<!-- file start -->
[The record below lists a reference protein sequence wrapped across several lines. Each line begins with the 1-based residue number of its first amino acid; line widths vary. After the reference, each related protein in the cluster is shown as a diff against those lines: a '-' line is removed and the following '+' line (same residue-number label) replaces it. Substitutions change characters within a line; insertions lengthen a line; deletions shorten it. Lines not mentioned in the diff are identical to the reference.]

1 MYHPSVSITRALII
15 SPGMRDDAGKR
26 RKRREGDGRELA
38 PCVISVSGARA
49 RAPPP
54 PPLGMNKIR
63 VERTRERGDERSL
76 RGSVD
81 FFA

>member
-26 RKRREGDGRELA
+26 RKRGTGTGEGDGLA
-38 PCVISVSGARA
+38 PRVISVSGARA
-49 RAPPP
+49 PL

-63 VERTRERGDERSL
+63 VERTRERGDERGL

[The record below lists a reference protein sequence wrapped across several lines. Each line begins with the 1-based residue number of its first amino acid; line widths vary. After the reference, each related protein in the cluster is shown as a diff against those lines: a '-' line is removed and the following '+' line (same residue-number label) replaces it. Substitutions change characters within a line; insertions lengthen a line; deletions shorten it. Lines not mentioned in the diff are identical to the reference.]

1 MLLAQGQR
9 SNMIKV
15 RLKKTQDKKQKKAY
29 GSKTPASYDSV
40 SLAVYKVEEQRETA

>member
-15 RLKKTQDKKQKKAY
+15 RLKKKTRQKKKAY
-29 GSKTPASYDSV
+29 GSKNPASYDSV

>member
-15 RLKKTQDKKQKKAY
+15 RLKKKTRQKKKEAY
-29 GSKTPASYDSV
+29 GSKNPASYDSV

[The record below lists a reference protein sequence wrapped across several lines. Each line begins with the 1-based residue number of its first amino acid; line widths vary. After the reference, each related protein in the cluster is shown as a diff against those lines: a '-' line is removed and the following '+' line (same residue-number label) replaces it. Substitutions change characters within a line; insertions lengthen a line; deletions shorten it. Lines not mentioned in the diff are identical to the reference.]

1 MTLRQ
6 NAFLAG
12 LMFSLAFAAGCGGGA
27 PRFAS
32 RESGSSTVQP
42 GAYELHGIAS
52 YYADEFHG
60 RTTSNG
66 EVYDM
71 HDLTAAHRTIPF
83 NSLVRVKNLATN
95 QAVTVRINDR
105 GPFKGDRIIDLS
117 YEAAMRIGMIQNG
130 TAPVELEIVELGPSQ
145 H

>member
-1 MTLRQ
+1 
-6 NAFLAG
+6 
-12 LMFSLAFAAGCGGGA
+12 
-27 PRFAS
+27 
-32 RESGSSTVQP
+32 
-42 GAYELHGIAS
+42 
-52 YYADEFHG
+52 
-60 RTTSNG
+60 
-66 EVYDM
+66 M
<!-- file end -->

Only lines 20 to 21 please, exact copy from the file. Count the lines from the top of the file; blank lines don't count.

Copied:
[The record below lists a reference protein sequence wrapped across several lines. Each line begins with the 1-based residue number of its first amino acid; line widths vary. After the reference, each related protein in the cluster is shown as a diff against those lines: a '-' line is removed and the following '+' line (same residue-number label) replaces it. Substitutions change characters within a line; insertions lengthen a line; deletions shorten it. Lines not mentioned in the diff are identical to the reference.]

1 MLLAQGQR